It's official, or at least close to it: Toys R Us is almost certainly closing its doors forever. They'll be in court perhaps as soon as today, reports say, filing a plan to liquidate their assets and shut down all 800 of the company's stores.
It's a sad story when almost any entrepreneurial adventure winds down--whether it's a small side hustle that never quite gets off the ground or an organization like this one, which grew from a single store to one of the world's 250 biggest companies and changed an industry.
So while we hope there's some kind of last-minute miracle to keep it alive, and perhaps save 10,000 jobs, let's take two quick minutes (estimated time to read this article) to recap Toys R Us--and the inspiration any aspiring entrepreneur should take away from it.
This all grew out of a small children's furniture store that founder Charles Lazarus launched in 1948. He was a 25-year-old World War II veteran whose ambition at the time, like many of his peers, was simply to start a business that would let him start a family.
"Everybody I met in the service said they were going to go home and get married and have children," he said in a family documentary (clip embedded below).
To Lazarus, starting families meant buying baby furniture.
Spend any time in Washington, D.C.? Store No. 1, originally called Children's Bargain Town, was at 2461 18th St. NW, in Adams Morgan. Today, that's the address of an iconic bar called Madam's Organ. So if you want to toast the memory of Toys R Us, that's the place to go.
It took 10 years for Lazarus to develop his strategy and come up with the lasting name, Toys R Us. In 1957, he moved operations to Maryland, and capitalized on the baby boom.
"We got in the toy business by pure accident," Lazarus said, when customers started asking for them. Ultimately, he saw toys as a much better business than furniture. Parents who had multiple children might buy only one crib or high chair--but they couldn't stop buying toys for their kids.
His store model became, like a supermarket, but for toys--" Long aisles. Products stacked high. Variety. Big enough to get products at discounts," as the Washington Post put it.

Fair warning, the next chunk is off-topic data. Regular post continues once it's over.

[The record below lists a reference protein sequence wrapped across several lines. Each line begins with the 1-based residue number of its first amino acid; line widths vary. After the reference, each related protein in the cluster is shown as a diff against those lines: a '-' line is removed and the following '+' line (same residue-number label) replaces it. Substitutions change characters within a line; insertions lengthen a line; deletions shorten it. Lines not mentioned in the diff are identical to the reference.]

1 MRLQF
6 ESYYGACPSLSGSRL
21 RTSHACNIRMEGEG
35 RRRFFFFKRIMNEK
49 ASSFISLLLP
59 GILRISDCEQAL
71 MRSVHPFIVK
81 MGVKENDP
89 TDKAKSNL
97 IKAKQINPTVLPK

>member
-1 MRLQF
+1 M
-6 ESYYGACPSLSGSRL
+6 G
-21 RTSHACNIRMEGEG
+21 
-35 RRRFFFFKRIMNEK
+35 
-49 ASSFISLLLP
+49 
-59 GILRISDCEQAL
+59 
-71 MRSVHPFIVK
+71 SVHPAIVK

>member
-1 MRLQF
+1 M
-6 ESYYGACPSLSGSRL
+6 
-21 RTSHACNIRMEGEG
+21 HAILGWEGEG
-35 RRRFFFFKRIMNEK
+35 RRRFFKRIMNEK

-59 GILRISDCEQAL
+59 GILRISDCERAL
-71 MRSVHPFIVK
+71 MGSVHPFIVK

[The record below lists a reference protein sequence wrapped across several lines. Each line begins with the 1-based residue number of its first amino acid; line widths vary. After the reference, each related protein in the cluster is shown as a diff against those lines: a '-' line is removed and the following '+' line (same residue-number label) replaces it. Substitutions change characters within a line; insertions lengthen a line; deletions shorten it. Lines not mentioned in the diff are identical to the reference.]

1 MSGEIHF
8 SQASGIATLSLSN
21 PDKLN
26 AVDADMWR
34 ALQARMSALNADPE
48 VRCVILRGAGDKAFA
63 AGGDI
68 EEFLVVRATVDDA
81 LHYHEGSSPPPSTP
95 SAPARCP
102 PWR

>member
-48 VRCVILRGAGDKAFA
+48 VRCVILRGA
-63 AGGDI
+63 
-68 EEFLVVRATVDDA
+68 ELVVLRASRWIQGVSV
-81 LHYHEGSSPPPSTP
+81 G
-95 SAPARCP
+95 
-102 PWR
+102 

The category killer.
Lazarus had been a cryptologist in the military, and his technical background prompted him to take Toys R Us into the computer age long before most other companies did. ("Toys R Us is a unique operation... Their superb controls and information systems are unrivaled in the industry," is how a retail analyst described the company back in 1982.)
Eventually, it grew to become one of the first big-box chain retailers, and a category killer that for a time was by far the leading seller of toys in America. And Lazarus, who died in 2007, was one of the small cadre of big company CEOs in history who stayed at the helm from founding through acquisition and IPO.
Of course, competitors eventually arose, and by 1998, WalMart sold more toys than Toys R Us. The company soldiered on for another 20 years before filing for Chapter 11 last year, and reportedly is on the cusp of liquidation now.
As Lazarus points out in his family video, toys are something people buy because they want to--to make a child happy--but they're not necessities. So his company became a pioneer in working with toy manufacturers to create demand.
Part of that meant working on advertising campaigns that directed people to Toys R Us, and part of it meant getting exclusive early releases of products before other competitors.
Even if you haven't stepped foot inside a Toys R Us in years--maybe you don't have kids, or else maybe you've been shopping for them elsewhere--I'll bet you associate two things with it: the jingle and Geoffrey the giraffe.
Also, as Lazarus once said in an interview, "Over the years, I have taught children to say, 'I need it!' rather than, 'I want it!' But on the other hand, nobody really has to buy the product."
The story is playing out across retail, with consolidation and online buying habits upending how people shop. Even before it officially closes forever--again, barring a miracle--Toys R Us already seems like a bit of a relic.
As the company seems about to fade into the dark night, it's worth remembering that it saw its original success because of innovation and seizing opportunity--and perhaps it's only natural that others doing the same thing will replace it.
RIP, Toys R Us. You had a heck of a run.